The colon forms the last main part of the digestive system, which breaks down material through bacterial action and absorbs any last undigested nutrients before passed out the body as waste.
As with many organs, the functioning of the colon can become affected if diabetes is not so well controlled.
What is the colon?
The colon, or large intestine, is a tube that is wider but not as long as the small intestine.
The segmented appearance of the colon is provided by the haustra which provide pockets that can contract to move the digested food through.
Role of the colon
A key role of the colon is to absorb water and salt from the remains of the digested food.
The colon is also home to a variety of bacteria, referred to as gut flora, which are able to break down undigested carbohydrates, fats and protein for absorption. Different parts of the colon have different types of active gut flora to break down these different macronutrients.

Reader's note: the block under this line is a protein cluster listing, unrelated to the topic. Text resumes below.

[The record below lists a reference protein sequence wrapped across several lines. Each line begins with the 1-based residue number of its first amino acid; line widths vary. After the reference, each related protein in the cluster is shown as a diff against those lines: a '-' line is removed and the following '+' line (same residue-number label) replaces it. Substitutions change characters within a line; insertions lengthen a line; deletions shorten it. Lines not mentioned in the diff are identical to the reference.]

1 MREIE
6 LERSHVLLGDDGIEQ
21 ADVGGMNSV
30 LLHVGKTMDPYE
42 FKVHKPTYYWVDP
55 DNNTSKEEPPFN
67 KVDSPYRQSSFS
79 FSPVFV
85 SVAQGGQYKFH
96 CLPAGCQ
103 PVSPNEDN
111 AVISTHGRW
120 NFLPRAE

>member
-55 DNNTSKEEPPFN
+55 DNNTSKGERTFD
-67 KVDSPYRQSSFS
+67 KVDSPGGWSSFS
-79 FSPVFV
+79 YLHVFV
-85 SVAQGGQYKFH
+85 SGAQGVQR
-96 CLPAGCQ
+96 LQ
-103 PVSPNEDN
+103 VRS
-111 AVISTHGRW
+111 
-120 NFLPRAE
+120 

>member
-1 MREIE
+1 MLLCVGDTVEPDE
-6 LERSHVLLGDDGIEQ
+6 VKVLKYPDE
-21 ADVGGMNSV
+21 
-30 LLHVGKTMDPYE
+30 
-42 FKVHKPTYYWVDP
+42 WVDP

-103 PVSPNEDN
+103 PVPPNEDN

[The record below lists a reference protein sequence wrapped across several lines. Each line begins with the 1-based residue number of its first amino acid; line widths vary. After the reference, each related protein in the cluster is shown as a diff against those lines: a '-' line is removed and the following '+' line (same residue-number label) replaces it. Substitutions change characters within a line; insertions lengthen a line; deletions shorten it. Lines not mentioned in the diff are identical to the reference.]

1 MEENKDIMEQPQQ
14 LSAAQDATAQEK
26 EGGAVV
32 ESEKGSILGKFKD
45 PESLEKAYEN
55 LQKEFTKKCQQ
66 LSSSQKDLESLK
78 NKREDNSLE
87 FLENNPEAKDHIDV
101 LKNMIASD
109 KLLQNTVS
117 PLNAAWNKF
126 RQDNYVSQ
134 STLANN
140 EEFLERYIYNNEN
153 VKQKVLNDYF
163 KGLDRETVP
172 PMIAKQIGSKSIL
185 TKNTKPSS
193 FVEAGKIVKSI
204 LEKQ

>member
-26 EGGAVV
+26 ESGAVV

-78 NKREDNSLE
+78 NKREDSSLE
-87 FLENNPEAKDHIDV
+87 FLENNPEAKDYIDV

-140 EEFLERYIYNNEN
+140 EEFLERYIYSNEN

Diabetes and the colon
Autonomic neuropathy, as a result of high blood glucose levels over a number of years, is one potential cause of disturbed bowel movements leading to diarrhoea or constipation.
Other factors may include diet, a gastrointestinal virus or the presence of another disorder such as irritable bowel syndrome (IBS).
- Treatments for constipation include dietary changes or laxatives
- Treatments for diarrhoea include loperamide, an antidiarrhoeal medication
Colon cancer is the result of an uncontrolled growth of cells in the lining of the colon. People with type 2 diabetes have an increased risk of developing colon cancer, with the risk rising to as much as 40% higher than people without diabetes.
- Read more about colon cancer